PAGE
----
August 23, 2004
face off one more time. This time it is
“If All of
Arkansas Read the Same
Book” is a program that brings an author into the state for a book
In the fall of 2005, they have scheduled
Shaara and his book
“GODS AND GENERALS”. Come, meet, and chat with the author.
27, 2005 – Regular Meeting
Vicksburg NMP –
“A Tragedy of
Errors: Failure of the Confederate High Command in the Defense of
October 25, 2004
November 22, 2005
Election of Officers
Scheduled in December
We Who Study Must Also Strive To Save!
battery of field artillery is worth a thousand muskets.
Only about six percent of the soldiers in the American Civil War
were enrolled in the artillery branch of the service, yet the
artillery played a pivotal role in almost every major engagement of
the War. From the massed Union batteries at
and Malvern Hill to
the intrepid fieldwork of Pelham's horse artillery at
, the big guns were always a
factor, and often the decisive one.
The purpose of this site is to acquaint the reader with basic
information about the topic and provide some suggestions for further
viewing and reading. Much of the focus is on the field artillery,
which saw the most battle action during the War, but the growing
Encyclopedia of Civil War Artillery provides examples of every type.
The Evolution of Ordnance
The Civil War accelerated the technological
development of ordnance. Before the War, the typical cannon was a
bronze, muzzle-loading smoothbore. Though such cannon were still in
heavy use at the end of the War, it was apparent that the next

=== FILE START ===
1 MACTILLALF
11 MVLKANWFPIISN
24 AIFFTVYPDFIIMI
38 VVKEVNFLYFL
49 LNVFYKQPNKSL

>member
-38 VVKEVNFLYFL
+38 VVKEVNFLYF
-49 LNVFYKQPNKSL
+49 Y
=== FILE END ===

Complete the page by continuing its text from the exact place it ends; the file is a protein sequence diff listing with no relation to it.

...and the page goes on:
generation of guns would be steel, breech loading rifles.
Rifles vs. Smoothbores
The principles of rifling had long been understood; the spin
imparted to the projectile by forcing it into spiral grooves in the
bore of the gun made it fly straighter, farther, and with more power
on impact. Rifling of bronze guns was not an effective solution,
because the friction of the ammunition wore down the rifling in that
relatively soft metal. (Many older weapons, particularly the nearly
obsolete 6-pounders, were rebored with rifling at the start of the
War, and proved to be of very limited use after a very short time.)
Effective rifled cannon required harder metal, but cast iron, the
logical choice, was too brittle.
As with rifling, the advantages of loading cannon at the breech
are clear, as the men serving at the front of a gun could attest.
Breech loading guns required a mechanism that was able to withstand
the strain of firing and still operate smoothly and quickly to allow
the next round to be fired. This required not only a superior
material but also expert machining. The famous
Whitworth was an early but unreliable
example, and its cannoneers not infrequently had to fasten the
breech closed and load it from the muzzle.